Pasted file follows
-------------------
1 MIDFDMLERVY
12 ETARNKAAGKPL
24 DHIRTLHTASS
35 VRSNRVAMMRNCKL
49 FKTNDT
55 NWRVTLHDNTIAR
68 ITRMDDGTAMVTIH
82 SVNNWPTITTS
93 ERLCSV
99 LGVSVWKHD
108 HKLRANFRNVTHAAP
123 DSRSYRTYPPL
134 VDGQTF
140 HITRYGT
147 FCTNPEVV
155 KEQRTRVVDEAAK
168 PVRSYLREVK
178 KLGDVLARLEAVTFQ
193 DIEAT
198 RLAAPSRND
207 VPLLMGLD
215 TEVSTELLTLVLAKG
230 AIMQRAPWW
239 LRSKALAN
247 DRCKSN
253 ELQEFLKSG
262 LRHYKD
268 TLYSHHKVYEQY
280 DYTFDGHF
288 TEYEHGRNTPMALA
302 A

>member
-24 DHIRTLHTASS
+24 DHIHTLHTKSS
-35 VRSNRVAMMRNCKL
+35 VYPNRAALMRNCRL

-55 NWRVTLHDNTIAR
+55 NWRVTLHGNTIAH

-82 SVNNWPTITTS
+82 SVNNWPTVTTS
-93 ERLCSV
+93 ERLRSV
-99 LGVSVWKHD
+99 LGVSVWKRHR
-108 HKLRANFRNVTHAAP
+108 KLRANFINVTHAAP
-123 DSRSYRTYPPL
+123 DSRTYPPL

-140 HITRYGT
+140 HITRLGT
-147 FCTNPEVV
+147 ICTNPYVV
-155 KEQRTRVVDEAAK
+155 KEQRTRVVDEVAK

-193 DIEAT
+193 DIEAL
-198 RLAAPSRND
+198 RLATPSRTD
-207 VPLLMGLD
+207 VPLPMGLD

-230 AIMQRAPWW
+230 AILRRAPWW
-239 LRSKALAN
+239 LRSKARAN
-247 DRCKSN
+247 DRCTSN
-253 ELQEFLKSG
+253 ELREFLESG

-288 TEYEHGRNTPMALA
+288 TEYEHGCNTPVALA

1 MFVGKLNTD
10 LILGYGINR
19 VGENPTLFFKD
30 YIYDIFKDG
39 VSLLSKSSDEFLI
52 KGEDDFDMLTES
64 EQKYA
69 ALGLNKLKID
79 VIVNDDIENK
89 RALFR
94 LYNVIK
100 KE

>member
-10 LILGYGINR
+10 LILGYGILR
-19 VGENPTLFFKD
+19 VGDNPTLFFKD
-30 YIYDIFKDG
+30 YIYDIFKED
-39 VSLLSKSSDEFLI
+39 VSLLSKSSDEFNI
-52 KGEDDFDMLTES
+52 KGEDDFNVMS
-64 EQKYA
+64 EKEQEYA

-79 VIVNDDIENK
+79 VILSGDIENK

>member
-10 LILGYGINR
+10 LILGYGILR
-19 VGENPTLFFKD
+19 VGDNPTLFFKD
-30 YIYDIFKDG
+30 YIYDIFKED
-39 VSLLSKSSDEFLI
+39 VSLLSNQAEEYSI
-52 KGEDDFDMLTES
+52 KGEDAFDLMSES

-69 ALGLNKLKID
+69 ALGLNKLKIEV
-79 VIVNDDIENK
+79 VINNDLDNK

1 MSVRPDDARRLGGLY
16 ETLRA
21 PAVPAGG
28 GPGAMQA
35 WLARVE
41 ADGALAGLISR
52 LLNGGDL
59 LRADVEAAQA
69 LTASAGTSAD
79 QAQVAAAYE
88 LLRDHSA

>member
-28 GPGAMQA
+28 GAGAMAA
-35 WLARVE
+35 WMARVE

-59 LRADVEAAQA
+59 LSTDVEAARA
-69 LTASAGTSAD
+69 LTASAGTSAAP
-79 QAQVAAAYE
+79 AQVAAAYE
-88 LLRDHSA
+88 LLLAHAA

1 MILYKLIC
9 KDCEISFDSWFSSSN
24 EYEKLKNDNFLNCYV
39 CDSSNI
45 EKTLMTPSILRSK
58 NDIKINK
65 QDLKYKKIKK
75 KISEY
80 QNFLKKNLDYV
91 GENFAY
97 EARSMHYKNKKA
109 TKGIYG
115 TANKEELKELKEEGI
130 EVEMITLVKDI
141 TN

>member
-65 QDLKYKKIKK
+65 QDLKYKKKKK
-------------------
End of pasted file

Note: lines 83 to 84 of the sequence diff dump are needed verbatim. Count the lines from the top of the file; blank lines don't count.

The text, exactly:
>member
-10 LILGYGINR